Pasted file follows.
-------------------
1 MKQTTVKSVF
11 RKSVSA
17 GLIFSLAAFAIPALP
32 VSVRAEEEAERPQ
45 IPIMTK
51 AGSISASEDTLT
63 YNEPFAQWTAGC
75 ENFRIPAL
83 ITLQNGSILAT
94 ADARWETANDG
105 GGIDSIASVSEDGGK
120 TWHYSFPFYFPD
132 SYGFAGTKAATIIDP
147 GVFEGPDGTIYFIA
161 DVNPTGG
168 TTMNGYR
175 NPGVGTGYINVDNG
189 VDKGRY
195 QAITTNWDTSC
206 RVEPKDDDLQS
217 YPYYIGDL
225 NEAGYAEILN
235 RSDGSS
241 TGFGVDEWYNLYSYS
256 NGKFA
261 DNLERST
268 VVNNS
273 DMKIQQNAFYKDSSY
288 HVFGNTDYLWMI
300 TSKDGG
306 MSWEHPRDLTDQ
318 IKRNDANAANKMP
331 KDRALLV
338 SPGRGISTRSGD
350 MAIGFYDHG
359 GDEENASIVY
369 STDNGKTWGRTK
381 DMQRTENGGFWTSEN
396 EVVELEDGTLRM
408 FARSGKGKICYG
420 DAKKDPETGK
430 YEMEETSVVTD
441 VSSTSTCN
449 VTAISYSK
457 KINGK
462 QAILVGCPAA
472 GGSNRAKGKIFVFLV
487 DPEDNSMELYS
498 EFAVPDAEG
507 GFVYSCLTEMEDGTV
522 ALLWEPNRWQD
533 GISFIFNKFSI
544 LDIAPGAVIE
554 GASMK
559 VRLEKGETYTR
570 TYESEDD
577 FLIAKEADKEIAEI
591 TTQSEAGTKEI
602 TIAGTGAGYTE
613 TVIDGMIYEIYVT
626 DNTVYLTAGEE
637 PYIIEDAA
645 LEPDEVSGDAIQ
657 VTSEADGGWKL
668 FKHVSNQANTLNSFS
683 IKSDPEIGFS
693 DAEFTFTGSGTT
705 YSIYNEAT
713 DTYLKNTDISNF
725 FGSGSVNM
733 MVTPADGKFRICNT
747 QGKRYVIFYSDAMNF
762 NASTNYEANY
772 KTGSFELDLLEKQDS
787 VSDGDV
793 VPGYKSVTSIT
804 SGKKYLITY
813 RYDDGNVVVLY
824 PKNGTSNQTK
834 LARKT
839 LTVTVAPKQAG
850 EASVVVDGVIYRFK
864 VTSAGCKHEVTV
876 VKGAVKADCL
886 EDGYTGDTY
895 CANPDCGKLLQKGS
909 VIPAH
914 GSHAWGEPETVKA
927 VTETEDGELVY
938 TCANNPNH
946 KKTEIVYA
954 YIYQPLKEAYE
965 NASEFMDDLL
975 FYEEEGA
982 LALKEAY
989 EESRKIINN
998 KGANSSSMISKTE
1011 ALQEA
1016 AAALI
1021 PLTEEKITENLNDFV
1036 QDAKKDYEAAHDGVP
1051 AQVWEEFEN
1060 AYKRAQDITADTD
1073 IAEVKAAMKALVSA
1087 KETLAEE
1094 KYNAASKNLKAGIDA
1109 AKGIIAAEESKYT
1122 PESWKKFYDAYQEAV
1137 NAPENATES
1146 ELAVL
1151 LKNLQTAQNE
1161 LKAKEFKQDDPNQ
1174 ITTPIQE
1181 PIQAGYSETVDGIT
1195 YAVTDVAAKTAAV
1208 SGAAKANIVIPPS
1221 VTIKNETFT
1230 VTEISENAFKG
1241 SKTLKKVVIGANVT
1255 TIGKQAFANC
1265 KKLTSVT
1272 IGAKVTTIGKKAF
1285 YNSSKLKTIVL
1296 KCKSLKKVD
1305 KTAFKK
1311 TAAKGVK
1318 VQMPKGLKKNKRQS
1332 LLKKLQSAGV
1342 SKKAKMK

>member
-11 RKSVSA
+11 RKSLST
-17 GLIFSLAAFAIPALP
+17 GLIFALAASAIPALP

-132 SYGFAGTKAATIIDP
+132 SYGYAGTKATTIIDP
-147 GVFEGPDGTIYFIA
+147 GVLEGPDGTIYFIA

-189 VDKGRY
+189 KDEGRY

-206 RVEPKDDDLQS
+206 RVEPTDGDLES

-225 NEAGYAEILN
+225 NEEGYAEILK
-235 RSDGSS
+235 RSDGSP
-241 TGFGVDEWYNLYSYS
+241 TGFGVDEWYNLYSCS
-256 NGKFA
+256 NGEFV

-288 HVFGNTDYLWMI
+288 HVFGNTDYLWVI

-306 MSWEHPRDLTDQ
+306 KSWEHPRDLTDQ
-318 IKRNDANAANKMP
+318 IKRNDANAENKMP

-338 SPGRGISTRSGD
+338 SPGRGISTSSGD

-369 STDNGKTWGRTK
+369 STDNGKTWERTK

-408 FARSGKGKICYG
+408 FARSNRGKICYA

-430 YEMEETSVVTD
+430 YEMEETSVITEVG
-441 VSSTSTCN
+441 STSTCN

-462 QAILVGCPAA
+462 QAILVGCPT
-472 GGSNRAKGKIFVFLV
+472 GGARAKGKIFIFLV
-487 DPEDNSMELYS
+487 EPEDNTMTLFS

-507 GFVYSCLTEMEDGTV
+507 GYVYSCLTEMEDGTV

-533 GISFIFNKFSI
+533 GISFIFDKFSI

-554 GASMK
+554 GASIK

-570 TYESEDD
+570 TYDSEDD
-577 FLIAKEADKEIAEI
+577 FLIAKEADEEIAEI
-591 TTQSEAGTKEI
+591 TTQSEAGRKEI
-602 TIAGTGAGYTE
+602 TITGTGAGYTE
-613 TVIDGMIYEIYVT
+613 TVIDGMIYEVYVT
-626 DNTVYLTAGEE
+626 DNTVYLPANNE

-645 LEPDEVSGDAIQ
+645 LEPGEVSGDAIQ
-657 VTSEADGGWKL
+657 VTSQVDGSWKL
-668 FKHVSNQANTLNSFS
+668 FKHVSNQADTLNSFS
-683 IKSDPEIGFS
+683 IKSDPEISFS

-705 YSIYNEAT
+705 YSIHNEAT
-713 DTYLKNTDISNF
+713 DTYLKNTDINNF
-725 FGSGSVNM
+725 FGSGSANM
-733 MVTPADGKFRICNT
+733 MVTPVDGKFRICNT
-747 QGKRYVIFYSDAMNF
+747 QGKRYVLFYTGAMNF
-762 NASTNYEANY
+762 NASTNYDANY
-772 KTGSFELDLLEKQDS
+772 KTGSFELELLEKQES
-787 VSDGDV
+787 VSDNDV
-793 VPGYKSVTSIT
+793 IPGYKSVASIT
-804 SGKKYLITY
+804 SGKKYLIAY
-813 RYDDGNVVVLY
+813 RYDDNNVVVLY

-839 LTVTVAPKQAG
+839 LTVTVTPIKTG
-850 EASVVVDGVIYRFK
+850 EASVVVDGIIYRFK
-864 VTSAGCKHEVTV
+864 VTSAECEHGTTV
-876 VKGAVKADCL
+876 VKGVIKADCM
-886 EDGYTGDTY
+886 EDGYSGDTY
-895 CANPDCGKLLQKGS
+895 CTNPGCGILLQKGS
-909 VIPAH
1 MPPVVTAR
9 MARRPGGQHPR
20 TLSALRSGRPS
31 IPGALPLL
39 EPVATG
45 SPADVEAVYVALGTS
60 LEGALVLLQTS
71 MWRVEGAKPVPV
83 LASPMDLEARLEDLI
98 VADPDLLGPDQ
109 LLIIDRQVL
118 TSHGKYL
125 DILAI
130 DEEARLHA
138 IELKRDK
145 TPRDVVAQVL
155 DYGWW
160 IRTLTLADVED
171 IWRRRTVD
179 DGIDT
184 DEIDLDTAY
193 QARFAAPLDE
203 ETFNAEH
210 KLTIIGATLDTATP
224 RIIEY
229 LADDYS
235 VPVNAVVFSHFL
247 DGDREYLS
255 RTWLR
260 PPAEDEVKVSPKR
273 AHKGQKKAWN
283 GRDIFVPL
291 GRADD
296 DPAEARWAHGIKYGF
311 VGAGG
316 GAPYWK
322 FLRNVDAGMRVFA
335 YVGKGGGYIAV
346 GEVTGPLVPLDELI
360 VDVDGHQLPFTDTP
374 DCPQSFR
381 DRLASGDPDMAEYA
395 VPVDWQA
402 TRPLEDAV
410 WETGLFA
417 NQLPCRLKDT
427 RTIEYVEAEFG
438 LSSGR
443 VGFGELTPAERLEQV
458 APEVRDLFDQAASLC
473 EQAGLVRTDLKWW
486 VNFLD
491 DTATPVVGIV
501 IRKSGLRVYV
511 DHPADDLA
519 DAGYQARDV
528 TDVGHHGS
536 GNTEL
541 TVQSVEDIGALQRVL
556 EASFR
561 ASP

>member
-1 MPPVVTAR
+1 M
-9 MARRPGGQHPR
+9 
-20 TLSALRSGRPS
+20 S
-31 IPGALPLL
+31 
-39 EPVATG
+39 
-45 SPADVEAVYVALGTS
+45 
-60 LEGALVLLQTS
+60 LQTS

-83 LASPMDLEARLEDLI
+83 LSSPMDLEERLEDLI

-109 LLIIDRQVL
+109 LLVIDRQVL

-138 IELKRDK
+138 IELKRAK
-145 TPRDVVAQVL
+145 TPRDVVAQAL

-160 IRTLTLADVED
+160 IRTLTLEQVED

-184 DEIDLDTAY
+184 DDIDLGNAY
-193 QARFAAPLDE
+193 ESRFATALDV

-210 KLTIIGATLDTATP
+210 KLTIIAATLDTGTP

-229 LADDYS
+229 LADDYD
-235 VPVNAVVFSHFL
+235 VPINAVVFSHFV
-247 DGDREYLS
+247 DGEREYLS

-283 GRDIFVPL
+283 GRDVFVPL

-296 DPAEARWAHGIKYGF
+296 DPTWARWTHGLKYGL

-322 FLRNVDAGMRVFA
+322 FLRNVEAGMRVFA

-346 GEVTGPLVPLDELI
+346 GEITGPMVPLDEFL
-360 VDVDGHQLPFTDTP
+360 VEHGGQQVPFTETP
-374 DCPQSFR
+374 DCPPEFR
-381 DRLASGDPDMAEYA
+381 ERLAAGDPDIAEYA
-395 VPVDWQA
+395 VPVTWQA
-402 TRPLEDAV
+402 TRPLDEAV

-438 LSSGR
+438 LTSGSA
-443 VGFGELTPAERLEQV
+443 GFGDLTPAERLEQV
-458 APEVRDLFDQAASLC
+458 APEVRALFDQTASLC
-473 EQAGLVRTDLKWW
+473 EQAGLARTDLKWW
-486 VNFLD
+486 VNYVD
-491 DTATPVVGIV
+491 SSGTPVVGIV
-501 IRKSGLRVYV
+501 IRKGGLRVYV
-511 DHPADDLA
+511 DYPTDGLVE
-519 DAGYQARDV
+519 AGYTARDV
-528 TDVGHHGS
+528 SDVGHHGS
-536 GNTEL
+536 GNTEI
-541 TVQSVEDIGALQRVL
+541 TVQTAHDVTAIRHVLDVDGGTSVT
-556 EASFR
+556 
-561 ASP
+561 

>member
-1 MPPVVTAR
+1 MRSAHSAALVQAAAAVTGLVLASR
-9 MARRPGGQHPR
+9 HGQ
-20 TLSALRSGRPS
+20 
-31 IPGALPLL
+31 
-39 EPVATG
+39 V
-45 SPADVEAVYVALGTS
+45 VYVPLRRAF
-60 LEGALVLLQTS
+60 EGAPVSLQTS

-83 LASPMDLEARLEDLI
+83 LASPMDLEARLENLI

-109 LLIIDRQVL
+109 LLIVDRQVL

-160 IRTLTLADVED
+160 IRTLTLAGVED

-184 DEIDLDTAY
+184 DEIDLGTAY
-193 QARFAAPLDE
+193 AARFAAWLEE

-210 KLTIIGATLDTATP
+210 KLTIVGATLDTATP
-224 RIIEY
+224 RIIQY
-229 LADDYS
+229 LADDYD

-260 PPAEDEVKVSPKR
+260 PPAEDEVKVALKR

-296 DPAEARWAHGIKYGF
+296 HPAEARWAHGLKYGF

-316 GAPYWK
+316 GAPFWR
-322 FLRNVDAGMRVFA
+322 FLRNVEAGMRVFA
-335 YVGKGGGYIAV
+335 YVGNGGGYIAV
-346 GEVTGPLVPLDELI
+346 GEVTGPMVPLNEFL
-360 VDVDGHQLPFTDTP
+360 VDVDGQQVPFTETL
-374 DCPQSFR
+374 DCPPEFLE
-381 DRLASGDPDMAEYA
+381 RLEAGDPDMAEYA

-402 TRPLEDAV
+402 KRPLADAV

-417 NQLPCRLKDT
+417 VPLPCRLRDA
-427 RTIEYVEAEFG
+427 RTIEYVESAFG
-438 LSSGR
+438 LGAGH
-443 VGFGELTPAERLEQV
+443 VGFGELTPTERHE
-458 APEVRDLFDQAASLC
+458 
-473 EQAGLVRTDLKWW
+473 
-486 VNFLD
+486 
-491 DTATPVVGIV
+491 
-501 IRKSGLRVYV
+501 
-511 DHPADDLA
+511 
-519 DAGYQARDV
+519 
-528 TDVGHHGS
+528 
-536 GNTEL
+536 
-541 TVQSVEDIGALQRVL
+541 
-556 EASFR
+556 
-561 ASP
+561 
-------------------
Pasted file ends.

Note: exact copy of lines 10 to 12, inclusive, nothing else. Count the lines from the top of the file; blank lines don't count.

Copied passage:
94 ADARWETANDG
105 GGIDSIASVSEDGGK
120 TWHYSFPFYFPD